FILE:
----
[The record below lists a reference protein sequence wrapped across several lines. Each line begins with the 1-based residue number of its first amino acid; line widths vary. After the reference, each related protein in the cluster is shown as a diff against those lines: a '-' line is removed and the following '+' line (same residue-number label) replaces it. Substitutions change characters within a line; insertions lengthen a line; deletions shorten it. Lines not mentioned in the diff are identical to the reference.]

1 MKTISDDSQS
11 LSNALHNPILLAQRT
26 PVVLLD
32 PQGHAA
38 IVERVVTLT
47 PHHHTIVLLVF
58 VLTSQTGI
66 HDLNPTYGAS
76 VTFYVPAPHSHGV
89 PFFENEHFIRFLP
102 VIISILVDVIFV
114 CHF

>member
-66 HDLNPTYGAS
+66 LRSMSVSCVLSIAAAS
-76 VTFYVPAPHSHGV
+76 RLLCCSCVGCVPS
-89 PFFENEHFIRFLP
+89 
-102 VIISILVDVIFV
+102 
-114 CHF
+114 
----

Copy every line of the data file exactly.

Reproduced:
[The record below lists a reference protein sequence wrapped across several lines. Each line begins with the 1-based residue number of its first amino acid; line widths vary. After the reference, each related protein in the cluster is shown as a diff against those lines: a '-' line is removed and the following '+' line (same residue-number label) replaces it. Substitutions change characters within a line; insertions lengthen a line; deletions shorten it. Lines not mentioned in the diff are identical to the reference.]

1 MKTISDDSQS
11 LSNALHNPILLAQRT
26 PVVLLD
32 PQGHAA
38 IVERVVTLT
47 PHHHTIVLLVF
58 VLTSQTGI
66 HDLNPTYGAS
76 VTFYVPAPHSHGV
89 PFFENEHFIRFLP
102 VIISILVDVIFV
114 CHF

>member
-66 HDLNPTYGAS
+66 LRSMSVSCVLSIAAAS
-76 VTFYVPAPHSHGV
+76 RLLCCSCVGCVPS
-89 PFFENEHFIRFLP
+89 
-102 VIISILVDVIFV
+102 
-114 CHF
+114 